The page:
Floyd Mayweather, shown in 2014, has had several liens filed against him by the IRS. (John Locher/Associated Press)

We thought we already knew why Floyd Mayweather was coming out of retirement to fight Conor McGregor. He had stated that he would not do so for less than $100 million, and the UFC superstar provided the grabby name for just such a payday, while McGregor’s complete inexperience in a boxing-only matchup would likely help Mayweather boost his record to 50-0.

But a new reason emerged Monday: Mayweather needs some help in paying his 2015 tax bill.

That’s according to Forbes, which reported that the boxer filed a petition with U.S. Tax Court to forestall any action on those IRS-related liabilities until after the McGregor fight, scheduled for Aug. 26. The event is expected to generate hundreds of millions in total revenue, with Mayweather earning a nine-figure sum, much as he did for fighting Manny Pacquiao in May 2015.

“Although [Mayweather] has substantial assets, those assets are restricted and primarily illiquid,” the petition, filed last week, states. “The taxpayer has a significant liquidity event scheduled in about 60 days from which he intends to pay the balance of the 2015 tax liability due and outstanding.”

Mayweather is also asking for the IRS to waive certain failure-to-pay penalties, but the IRS’s position is that he has the ability to settle the bill by selling off a few of his assets. The agency has had several interactions with Mayweather in the past, reportedly filing liens against him at least five times since 2001.

Mayweather, who goes by the nickname “Money” and licenses a slogan, “The Money Team,” on merchandise, frequently flaunts his wealth on his social-media accounts. That often includes showing off huge amounts of cash, as well as expensive cars and massive wagers on sports events.

I bet on @isaiahthomas today! ☘️ #TMT

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This Halloween costume speaks for itself, "Money Man".

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They say "Life Is What You Make It" and to that, I'll agree wholeheartedly! As I sit here acknowledging how blessed I am to be retired a year shy of my 40th birthday, it's nearly impossible to say that I am not living the "American Dream". Without my usual six-pack or muscle tone in sight, I can sit back and get the last laugh, knowing that I put in the "Hard Work & Dedication" to be 49-0. I'm blessed to wake up every morning, certain that my bank accounts are growing. Making 7 figures monthly without moving a finger, just further proves that I've made brilliant investments and decisions that allow me to walk away from the ring, comfortably. I'm proud to be a King. Video credit: @greg_larosa_tmt www.themoneyteam.com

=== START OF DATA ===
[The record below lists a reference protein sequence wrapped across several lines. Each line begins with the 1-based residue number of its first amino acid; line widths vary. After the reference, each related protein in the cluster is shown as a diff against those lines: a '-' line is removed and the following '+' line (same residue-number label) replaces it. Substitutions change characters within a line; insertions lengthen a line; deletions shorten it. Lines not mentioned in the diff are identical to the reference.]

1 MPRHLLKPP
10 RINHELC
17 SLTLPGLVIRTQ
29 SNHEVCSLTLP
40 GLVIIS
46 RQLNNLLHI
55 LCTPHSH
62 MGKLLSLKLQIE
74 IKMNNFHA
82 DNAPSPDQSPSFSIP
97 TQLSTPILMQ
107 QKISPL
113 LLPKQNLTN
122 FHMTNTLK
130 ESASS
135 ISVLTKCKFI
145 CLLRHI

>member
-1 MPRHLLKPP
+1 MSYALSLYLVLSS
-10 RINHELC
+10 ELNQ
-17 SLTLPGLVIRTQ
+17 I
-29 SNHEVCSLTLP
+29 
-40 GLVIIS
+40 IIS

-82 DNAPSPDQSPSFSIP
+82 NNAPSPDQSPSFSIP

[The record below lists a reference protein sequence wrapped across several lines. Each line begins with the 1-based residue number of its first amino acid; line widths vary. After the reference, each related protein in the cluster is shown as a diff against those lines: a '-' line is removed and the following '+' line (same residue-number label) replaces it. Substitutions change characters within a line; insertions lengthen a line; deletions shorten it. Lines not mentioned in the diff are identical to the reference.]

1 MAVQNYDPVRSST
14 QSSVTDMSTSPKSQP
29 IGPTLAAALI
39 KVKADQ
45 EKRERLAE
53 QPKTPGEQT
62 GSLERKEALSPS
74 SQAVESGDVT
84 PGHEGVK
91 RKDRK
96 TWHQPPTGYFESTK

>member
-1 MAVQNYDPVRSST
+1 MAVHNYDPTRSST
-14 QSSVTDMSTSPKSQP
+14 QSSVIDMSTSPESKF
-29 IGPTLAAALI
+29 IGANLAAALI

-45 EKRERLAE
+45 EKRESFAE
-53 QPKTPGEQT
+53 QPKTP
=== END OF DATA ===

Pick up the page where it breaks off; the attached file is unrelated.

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Monday also brought word that the Mayweather-McGregor fight pay-per-view will cost $89.95, plus an extra $10 to watch it in high definition. That is the same amount as was charged for the Pacquiao fight, which left many viewers feeling very unhappy, given the desultory nature of that contest, won by Mayweather in a unanimous decision.

Fight fans can only hope that the McGregor bout offers more excitement, even if the Irishman comes in as a major underdog. The star power involved makes the event impossible to ignore, but it’s not exactly a major selling point that Mayweather may only be returning to the ring to get the IRS off his back without sacrificing any of his fleet of luxury vehicles.